Architecture and Writing and Compromises

Tom Wolfe once said that we all have to live with an architect’s mistakes. How true. My bad writing won’t assault your senses (and that of the public) every time you drive to work. That’s unlike the concrete tilt ups that litter every office park and too often the close-in urban landscape. Along with buildings that had a decent budget, could do design right, and instead belong in a river like the library below.

Idea Exchange, Old Post Office
RDHA, Cambridge, Ontario, Canada

Wallpaper* Magazine is out with another great article on design. Library architecture and design: a worldwide guide (external link) shows off some very pretty buildings that complement their subject and others that indulge in a fascination with fashion that can impact any art.

In Las Vegas, Nevada, a building facade called stacked stone has been popular for years. It is literally everywhere and will be around until people move back to stucco or stamped concrete or slate shingles for siding or whatever next becomes popular. And then all of these old buildings will start looking dated, be torn down eventually, and a new cycle begun. In Vegas every new major building, churches included, demand a curved front. No more square buildings, there has to be a front facing hemisphere for anything to get built.

Tecnológico de Monterrey New Main Library
Sasaki, Monterrey, Mexico

As I mentioned, the Wallpaper* article features some terrific looking buildings, many set like this one in Monterrey. I find HDR photography fascinating as it recalls postcard photography, where everything is pictured in, literally, its best light. Professional photographers are so good they can make a pig farm compelling, artfully playing with mud and filth.

Like architecture, writing is a compromise. Budget, orientation, acceptance. My book topic wasn’t my first choice, it was my publisher’s marketable choice. Similarly, few architects can design what they want with the budget they want. Compromises or outright lies follow.

When California wanted a new State Fairgrounds it went big. Literally. Instead of the small, tree and lawn studded old state fair ground, this new place would sprawl over whatever acreage was needed to satisfy the wish list of every exhibitor and concessionaire. Walking anywhere would become a death march in the unshaded August heat.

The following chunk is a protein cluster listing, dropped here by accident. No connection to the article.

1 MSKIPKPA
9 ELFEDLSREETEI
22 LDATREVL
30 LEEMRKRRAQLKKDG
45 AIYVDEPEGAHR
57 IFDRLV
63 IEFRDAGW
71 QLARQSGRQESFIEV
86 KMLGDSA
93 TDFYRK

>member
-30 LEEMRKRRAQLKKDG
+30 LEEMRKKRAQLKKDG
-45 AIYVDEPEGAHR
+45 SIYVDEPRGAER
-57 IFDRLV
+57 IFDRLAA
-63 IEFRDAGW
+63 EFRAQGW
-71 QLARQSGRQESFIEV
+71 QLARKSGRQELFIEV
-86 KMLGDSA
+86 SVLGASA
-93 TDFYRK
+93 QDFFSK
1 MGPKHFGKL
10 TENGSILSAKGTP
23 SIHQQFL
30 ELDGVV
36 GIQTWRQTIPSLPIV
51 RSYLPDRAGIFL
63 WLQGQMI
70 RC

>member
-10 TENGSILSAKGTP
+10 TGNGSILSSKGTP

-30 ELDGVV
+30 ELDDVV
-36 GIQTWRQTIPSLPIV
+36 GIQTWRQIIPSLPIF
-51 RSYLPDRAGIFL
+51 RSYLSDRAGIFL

Relieving that somewhat would be the generous use of brick pavers. Alas, the State Fair project went over budget and acres of concrete were installed instead. And then the money ran out for that and blacktop substituted. To this day, walking the Midway is no different than walking in a 110 degree asphalt parking lot. Last year, the State Fair installed misting stations  as attendance dropped due to the heat.

Adding to this misery was the miserly maintenance budget. Ordinary state employees with little gardening skills proved unable to coax the new, poorly planted trees to good growth. Hundreds of Canary Island Pines were installed for inexplicable reasons, those slow to grow and only thin shade providers. Scores of trees died outright and were never replanted. Forty years on, the grounds resemble a pygmy forest.

This present day happy graphic shows a green and blue oasis that the architects may have originally envisioned. That blue includes a splash fountain that has now been fenced off for play by sweltering children, perhaps to prevent slip and fall lawsuits. Look but don’t touch.

As Eliot said,

Between the idea
And the reality
Between the motion
And the act
Falls the Shadow
For Thine is the Kingdom

Between the conception
And the creation
Between the emotion
And the response
Falls the Shadow
Life is very long

Between the desire
And the spasm
Between the potency
And the existence
Between the essence
And the descent
Falls the Shadow
For Thine is the Kingdom

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About thomasfarley01

Freelance writer specializing in outdoor subjects, particularly rocks, gems and minerals.
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